You are using an older browser version. Please use a supported version for the best MSN experience.

Defence lawyers challenge victim's memory

NZ Newswire logoNZ Newswire 7/03/2017

A woman brutally bashed and left for dead in the Dome Valley has had her testimony in court challenged by defence lawyers implying her memory is affected by her injuries.

The now 20-year-old woman was found critically hurt and dumped by a road north of Auckland in May, 2016, with Nicola Jones and Julie-Ann Torrance standing trial for attempted murder.

Wayne Blackett has pleaded guilty to attempted murder.

The three, along with Michelle Blom, also face a series of charges between them, including kidnapping, sexual violation, cutting the victim's hair and assaulting her during a prolonged attack in Auckland.

Jaclyn Keates has pleaded guilty to related charges.

Prosecutors say it is "nothing short of a miracle" the woman, who cannot be named, was found alive after being bashed with a hammer and left for dead.

On Tuesday in the High Court at Auckland, Blom's defence lawyer Julie-Anne Kincade disputed the woman's version of events.

The woman had on Monday said the attack started when she was forced into a car containing Jones, Torrance, Blom and Keates in central Auckland before she was repeatedly punched and driven to Blom's house.

There in a basement she was bashed with a cricket bat and wicket, sexually violated and held captive with cable ties on her wrists and ankles before being taken to the Dome Valley where Jones, Torrance and Blackett attempted to kill her, she said.

But Ms Kincade cast doubt on how many times Blom struck the woman when she was first put into the car and then insisted her client wasn't in the basement when the woman was assaulted.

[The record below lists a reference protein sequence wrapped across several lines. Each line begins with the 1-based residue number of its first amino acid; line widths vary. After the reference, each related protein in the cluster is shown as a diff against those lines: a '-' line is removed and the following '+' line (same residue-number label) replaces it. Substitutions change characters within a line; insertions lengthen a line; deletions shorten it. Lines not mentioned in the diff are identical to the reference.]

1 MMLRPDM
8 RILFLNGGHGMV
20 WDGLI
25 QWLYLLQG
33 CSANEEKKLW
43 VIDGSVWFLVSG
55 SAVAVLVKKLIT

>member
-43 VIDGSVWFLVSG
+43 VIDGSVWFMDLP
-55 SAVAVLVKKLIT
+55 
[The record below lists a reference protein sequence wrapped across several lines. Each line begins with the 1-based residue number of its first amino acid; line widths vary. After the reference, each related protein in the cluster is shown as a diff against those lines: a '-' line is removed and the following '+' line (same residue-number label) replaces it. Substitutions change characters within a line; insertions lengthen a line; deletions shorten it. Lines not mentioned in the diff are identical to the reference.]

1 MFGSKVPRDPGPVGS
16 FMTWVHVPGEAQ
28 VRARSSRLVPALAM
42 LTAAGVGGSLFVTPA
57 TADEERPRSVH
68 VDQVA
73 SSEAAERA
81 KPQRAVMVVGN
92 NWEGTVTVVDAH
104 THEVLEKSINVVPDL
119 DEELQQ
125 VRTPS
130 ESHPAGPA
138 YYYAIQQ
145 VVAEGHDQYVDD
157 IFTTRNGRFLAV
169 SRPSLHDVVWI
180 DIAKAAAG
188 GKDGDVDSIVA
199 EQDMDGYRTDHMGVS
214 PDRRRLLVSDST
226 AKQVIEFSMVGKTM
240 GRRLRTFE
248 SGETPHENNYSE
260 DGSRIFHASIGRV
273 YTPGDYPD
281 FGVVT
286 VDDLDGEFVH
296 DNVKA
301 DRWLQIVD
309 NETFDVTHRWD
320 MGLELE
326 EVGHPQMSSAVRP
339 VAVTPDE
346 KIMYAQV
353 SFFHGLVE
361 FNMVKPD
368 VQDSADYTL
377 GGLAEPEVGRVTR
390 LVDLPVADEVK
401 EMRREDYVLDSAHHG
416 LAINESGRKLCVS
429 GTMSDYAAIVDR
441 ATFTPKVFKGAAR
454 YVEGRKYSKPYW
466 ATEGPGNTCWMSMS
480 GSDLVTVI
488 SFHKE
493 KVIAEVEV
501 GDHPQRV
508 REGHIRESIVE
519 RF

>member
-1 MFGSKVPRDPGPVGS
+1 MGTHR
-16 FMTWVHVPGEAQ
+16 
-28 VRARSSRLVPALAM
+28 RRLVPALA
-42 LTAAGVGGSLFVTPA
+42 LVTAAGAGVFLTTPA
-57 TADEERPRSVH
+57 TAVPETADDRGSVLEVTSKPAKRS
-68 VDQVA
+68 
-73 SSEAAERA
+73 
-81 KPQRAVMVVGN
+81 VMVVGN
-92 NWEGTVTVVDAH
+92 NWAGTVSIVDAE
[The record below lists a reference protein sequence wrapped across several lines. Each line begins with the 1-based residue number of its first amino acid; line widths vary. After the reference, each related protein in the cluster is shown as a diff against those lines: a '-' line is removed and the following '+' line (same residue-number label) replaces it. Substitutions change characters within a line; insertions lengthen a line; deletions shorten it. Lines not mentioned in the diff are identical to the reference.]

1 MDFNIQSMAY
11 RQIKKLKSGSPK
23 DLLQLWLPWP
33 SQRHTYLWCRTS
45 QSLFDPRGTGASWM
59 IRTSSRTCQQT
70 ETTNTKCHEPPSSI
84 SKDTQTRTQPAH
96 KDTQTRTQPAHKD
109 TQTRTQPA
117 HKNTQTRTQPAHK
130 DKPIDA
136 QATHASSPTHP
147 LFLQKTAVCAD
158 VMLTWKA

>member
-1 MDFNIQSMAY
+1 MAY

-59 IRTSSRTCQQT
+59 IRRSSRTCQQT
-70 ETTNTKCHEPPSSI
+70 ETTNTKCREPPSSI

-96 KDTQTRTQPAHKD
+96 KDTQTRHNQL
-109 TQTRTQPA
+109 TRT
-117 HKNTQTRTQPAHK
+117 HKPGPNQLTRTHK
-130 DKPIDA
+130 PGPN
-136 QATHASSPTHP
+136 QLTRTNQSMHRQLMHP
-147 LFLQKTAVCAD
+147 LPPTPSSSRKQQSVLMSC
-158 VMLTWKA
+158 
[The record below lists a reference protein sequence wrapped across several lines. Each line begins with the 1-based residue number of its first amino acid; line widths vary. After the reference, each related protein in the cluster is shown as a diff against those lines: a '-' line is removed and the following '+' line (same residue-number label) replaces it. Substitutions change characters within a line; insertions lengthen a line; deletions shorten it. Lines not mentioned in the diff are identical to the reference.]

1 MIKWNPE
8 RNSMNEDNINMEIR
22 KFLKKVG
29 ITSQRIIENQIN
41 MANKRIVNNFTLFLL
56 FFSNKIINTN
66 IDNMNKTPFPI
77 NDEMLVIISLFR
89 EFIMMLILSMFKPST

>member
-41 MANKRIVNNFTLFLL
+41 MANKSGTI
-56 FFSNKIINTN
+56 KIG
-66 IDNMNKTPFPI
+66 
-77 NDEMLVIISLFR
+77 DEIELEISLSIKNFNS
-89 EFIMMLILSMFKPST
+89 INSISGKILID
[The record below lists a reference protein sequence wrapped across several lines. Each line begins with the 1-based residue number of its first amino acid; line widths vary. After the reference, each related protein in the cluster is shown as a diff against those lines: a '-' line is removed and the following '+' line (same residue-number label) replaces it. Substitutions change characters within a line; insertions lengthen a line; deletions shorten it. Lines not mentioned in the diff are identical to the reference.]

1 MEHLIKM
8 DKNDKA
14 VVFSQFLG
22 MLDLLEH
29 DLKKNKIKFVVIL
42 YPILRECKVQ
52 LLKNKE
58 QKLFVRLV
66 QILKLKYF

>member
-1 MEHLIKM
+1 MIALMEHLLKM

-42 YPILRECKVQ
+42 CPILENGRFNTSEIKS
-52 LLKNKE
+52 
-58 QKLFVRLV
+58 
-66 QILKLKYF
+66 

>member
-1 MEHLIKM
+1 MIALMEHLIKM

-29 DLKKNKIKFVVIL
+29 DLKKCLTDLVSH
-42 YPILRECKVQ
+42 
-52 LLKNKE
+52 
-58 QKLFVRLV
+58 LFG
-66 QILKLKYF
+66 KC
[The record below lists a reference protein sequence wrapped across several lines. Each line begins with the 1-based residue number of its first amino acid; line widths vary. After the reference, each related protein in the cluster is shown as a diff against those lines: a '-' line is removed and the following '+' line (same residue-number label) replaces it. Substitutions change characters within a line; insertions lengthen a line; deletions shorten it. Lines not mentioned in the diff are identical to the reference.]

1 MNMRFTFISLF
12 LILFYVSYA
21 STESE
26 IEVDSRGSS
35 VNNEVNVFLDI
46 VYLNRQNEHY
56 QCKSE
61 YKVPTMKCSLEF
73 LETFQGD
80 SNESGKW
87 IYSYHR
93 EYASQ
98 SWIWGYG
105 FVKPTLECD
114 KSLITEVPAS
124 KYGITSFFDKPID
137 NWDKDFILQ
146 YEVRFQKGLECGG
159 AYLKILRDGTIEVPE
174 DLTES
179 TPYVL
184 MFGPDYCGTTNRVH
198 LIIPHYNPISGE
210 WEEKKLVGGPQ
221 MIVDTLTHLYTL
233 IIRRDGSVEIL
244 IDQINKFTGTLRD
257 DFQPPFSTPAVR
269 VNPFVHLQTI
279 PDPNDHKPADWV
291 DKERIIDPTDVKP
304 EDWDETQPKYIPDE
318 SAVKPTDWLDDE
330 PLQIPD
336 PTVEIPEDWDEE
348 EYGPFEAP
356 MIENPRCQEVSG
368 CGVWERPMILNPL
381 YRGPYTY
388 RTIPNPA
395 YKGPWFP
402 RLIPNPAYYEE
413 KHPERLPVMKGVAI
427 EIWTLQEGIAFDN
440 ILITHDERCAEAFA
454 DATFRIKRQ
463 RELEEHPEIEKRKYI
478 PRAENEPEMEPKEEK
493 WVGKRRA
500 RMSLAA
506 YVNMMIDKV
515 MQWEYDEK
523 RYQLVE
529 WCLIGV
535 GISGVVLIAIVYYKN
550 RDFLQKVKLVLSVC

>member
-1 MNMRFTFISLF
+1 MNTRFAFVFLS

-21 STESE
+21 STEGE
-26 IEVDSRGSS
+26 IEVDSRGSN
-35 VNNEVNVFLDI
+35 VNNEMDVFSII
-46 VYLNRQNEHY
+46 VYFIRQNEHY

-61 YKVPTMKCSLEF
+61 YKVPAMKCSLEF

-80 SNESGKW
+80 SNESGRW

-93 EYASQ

She said Keates, who gave testimony last week, had already said Blom wasn't in the basement when she attacked the woman.

The woman accepted she had not seen who attacked her but said she could identify all four women because she knew the sound of their voices.

Ms Kincade also pointed to a statement the woman had earlier given to police in which she claimed Blom was also in the car when she was later taken to Dome Valley.

However, the woman now accepts this is incorrect.

Ms Kincade said, as that statement showed, the woman had patched together a version of events using what she remembered in combination with what police and family had told her and what she had read in news reports.

"Because of the passage of time and all of the things that have gone on, you have tailored your evidence to fit some of the things you have been told," she said.

Jones' lawyer Maria Pecotic argued along the same lines, but the woman disagreed with both lawyers, saying she was confident her recollections were accurate.

The trial continues.

image beaconimage beaconimage beacon